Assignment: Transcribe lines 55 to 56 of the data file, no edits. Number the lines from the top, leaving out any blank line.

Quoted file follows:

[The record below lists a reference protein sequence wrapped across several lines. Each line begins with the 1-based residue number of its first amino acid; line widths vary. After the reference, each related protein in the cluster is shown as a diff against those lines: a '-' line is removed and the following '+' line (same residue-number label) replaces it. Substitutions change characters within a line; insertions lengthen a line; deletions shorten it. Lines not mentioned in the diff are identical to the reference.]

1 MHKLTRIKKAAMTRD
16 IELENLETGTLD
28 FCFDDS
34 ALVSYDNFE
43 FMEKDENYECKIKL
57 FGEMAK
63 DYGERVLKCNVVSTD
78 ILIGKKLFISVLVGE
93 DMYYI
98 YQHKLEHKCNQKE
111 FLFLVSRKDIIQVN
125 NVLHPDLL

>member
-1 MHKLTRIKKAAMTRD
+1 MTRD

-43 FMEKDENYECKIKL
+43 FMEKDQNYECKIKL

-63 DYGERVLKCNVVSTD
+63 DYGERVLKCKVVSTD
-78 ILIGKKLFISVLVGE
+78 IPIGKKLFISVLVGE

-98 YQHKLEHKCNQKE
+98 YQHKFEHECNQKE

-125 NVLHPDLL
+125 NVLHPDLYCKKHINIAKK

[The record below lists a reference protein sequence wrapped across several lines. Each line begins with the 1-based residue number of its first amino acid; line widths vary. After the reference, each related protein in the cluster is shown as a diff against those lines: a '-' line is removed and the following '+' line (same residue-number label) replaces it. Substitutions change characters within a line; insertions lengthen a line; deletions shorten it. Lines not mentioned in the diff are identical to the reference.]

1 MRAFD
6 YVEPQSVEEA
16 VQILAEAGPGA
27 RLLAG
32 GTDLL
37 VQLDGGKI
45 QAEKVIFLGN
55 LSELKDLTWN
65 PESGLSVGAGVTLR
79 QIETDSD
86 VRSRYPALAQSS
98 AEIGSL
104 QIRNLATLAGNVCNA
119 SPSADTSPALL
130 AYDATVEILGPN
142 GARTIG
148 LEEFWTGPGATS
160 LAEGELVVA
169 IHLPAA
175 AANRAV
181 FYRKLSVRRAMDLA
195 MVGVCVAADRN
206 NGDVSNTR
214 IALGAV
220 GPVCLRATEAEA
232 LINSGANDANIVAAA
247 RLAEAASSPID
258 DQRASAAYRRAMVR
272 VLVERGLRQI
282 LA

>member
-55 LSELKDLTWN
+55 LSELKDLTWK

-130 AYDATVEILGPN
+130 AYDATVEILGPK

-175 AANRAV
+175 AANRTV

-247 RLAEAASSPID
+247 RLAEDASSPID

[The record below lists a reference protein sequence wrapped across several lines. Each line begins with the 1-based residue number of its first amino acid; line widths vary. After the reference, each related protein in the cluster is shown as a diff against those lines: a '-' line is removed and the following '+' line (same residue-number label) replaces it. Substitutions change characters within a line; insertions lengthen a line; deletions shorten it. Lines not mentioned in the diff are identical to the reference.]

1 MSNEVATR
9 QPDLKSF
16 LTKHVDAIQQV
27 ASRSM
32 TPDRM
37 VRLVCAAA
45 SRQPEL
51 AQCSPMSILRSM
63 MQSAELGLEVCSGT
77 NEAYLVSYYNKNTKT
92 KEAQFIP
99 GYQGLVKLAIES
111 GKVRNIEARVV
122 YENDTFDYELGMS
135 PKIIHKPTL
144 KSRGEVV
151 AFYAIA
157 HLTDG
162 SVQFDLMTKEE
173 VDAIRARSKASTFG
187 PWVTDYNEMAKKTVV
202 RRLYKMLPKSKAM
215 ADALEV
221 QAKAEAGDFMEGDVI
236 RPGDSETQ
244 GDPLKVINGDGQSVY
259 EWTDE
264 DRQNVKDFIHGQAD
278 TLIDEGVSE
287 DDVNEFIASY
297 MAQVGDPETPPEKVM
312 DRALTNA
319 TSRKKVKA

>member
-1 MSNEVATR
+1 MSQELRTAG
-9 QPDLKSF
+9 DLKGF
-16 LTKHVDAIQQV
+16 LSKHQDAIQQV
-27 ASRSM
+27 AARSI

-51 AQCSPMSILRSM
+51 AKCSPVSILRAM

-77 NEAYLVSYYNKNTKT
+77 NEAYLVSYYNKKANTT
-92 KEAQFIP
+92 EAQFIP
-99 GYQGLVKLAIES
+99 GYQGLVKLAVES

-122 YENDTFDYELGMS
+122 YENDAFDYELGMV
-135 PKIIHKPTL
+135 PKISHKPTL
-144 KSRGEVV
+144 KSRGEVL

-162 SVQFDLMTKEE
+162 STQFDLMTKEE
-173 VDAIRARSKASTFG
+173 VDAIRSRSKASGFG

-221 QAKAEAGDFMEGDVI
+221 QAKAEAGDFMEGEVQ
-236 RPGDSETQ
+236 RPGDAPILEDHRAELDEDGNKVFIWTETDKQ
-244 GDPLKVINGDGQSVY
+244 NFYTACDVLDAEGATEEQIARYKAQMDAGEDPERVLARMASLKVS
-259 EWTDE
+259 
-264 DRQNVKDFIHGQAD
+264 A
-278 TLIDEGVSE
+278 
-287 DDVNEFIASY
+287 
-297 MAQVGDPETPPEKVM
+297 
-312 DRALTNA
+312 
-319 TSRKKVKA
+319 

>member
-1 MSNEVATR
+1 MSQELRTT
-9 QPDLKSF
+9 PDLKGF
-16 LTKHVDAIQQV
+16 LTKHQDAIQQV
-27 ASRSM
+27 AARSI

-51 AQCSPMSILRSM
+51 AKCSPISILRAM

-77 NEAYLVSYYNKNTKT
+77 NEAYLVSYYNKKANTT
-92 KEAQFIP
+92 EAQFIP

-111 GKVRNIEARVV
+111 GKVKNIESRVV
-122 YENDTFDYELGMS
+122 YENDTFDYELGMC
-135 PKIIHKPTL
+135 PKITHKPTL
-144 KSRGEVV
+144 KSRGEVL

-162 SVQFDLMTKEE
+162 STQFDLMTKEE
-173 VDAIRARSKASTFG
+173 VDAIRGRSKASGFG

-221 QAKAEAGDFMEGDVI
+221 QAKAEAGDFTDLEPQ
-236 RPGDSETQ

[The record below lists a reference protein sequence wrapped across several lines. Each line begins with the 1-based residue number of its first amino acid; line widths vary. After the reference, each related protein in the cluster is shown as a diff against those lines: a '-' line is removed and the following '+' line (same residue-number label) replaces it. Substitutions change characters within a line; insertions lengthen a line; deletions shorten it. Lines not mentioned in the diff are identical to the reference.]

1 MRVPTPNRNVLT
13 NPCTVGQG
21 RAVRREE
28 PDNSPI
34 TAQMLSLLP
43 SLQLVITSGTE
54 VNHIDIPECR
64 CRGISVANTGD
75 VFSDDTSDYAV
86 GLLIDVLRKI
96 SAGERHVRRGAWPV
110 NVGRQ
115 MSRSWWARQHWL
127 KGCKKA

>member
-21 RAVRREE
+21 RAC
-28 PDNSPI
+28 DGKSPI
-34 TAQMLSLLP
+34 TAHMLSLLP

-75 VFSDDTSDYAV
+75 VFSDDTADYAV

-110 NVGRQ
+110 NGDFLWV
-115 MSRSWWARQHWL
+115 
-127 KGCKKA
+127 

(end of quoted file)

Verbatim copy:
258 DQRASAAYRRAMVR
272 VLVERGLRQI